The concept of total profit optimization has grown in significance within the hospitality industry. Not just a focus on profit margins, this approach embraces all revenue-generating areas in a hotel, including ancillary outlets. By harnessing the power of data, hoteliers measure the performance of each outlet to identify the most profitable strategies, setting a new standard for business optimization.
For many, focusing only on top-line revenue doesn’t give enough context to make business decisions that truly drive a property forward. One specific challenge is that real estate has always been market-specific, according to Joseph Yi, Chief Investment Officer of Real Hospitality Group.
“You’ll find that the urban markets have been able to sustain better GOP growth than the secondary or tertiary markets,” he said during a recent webinar hosted by the International Luxury Hotel Association (full replay here). He points to the metric RevPAR, which is generally up to pre-COVID levels across the board. However, GOP is another story because that metric is primarily driven by labor costs.
It’s a prime example that exemplifies the amount of data available to hoteliers. The question is: How can hoteliers turn all that data into a compelling story that drives profitability?
The Tech & Data Story
Technology continues to emerge to help, according to panelists speaking during the webinar.
“Investing in technology is becoming a big thing,” said Bridget Tran, CMO and Corporate VP of Revenue Planning at Club Quarter Hotels. “Not just guest experience technology, but operationally.” She pointed to robots greeting guests in lobbies and delivering room service. Then, technology like self-service check-in kiosks and mobile keys are making a comeback to help manage labor costs. Additionally, chatbot technology is also helping to free up staff time.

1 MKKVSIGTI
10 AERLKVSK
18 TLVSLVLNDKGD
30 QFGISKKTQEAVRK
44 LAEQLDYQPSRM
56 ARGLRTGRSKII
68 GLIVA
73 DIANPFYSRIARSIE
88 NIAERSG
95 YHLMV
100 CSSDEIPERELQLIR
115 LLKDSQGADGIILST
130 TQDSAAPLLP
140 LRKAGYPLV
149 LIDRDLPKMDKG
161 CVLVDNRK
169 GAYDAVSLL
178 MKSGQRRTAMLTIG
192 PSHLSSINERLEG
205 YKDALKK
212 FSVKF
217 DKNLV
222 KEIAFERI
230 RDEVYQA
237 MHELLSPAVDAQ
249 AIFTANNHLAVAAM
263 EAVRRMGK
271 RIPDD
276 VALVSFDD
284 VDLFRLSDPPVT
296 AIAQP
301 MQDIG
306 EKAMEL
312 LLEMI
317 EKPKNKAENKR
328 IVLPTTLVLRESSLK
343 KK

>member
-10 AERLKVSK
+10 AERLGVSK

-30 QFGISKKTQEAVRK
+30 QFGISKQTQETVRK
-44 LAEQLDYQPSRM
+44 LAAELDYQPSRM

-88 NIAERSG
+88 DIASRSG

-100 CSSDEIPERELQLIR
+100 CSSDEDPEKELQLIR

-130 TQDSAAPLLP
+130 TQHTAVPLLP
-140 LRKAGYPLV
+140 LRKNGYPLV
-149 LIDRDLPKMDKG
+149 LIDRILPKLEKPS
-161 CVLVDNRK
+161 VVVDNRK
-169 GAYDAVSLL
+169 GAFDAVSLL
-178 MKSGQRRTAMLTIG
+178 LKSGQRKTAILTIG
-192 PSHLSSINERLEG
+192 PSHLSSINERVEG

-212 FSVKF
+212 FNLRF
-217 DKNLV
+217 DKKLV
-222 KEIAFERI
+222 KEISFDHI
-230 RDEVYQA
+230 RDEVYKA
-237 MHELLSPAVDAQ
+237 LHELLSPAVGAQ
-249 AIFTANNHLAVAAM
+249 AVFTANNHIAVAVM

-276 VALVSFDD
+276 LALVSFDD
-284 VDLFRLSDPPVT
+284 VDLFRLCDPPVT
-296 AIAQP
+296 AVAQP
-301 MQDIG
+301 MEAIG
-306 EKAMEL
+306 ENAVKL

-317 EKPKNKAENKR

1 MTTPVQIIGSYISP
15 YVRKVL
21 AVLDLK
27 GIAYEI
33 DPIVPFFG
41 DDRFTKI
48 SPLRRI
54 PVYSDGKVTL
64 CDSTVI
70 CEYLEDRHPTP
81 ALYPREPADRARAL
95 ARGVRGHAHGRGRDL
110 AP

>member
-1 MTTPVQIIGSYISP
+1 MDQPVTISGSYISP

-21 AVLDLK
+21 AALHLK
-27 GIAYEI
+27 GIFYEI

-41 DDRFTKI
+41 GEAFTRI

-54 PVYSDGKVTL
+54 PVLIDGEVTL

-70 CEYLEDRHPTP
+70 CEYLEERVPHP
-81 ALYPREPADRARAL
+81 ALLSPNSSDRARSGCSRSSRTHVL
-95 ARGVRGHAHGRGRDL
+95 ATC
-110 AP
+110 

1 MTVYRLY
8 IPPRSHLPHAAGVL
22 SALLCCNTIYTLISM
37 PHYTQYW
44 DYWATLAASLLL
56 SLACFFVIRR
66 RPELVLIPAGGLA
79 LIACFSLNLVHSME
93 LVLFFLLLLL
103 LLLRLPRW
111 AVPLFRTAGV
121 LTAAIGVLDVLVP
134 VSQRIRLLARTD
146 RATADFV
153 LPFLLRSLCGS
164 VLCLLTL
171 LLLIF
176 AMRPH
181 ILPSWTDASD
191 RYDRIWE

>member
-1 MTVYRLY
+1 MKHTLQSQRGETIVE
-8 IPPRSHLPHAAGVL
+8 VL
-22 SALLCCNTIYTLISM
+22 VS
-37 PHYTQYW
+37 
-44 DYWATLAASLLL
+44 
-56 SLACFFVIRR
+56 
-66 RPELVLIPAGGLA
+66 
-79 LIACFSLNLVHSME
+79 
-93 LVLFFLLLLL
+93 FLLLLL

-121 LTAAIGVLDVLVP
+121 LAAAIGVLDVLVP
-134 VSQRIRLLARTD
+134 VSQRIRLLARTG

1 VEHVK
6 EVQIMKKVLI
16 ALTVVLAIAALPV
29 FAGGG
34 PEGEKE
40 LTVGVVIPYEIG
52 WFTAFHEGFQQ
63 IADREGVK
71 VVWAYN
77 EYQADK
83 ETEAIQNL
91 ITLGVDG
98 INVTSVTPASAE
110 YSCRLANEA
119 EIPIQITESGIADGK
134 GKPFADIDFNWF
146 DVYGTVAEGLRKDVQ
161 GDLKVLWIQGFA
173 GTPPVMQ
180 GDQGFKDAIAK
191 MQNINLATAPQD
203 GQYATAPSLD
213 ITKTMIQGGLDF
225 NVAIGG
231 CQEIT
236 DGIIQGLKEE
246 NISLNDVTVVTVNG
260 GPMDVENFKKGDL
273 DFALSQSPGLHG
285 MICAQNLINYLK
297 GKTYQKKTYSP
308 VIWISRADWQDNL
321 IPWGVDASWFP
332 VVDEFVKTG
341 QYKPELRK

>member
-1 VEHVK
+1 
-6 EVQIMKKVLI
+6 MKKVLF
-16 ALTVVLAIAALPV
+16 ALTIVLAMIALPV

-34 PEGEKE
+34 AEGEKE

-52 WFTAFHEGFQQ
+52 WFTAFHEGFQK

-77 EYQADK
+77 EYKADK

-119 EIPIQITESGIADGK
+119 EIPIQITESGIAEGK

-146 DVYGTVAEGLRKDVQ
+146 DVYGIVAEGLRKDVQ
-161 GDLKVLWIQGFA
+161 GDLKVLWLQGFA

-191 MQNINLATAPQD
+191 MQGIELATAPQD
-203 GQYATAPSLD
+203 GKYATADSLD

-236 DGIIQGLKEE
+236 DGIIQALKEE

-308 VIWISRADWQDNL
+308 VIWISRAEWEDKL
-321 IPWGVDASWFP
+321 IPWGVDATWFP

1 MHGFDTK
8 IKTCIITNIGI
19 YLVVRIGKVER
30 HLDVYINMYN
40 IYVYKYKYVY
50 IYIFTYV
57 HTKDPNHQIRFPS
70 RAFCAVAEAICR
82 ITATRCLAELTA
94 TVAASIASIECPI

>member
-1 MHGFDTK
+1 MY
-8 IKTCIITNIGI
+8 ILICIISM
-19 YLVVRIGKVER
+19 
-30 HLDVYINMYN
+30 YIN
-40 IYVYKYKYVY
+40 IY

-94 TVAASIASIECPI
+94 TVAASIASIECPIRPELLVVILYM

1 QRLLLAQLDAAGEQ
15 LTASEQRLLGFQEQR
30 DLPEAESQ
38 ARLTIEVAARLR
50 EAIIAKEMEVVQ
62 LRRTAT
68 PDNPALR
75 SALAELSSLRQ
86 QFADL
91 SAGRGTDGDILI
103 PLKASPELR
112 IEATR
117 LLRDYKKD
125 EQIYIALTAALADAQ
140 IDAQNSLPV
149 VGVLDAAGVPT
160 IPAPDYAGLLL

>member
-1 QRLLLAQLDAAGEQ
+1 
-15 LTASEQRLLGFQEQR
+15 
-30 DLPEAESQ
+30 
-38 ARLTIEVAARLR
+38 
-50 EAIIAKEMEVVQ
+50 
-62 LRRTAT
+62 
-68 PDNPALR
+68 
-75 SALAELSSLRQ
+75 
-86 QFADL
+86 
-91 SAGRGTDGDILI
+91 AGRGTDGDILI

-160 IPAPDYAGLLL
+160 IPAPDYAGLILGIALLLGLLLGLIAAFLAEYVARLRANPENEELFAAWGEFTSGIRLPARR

The great thing about implementing new technology, panelists agreed, is that it opens up a whole new world of data. And that data is actionable.
Angie Hughes, Managing Director of Revenue Management and Ecommerce at Bartell Hotels, shared a concert venue as an illustrative example of total revenue management. With 1,500 seats, her team utilizes historical data to anticipate guest preferences, from arrival times to drink choices. They evaluate performance after each event, using insights to continually enhance profitability. Each concert night of operation serves as a small-scale model of revenue management, with careful examination of the influence of various factors like the performing act or day of the week.
“It’s like a microcosm of total revenue management,” she said. “We’re really digging into the bits of data to make sure we’re continually improving profitability.”
It’s a prime example of how hoteliers can personalize the guest experience at scale thanks to the right data. Tran underscored the importance of a data platform in today’s tech-driven business landscape as the best way to personalize the guest experience. She said that bartenders and servers have always been great at remembering their regulars’ orders and offering personalized experiences. But now, data platforms such as a CRM gives that a modern, automated twist.
“Now all of a sudden you have machine learning, you have AI. … You can start making connections,” Tran said. These advanced technologies not only aid in delivering personalization and providing a 360-degree-view of the guest, they help businesses anticipate customer needs even before they’re expressed. This leads to exceptional customer experiences. Leveraging the power of data, hoteliers can make intuitive leaps, like correlating a guest’s love for banana splits to a potential liking for banana bread. “Now all of a sudden, you’re wowing them,” she said.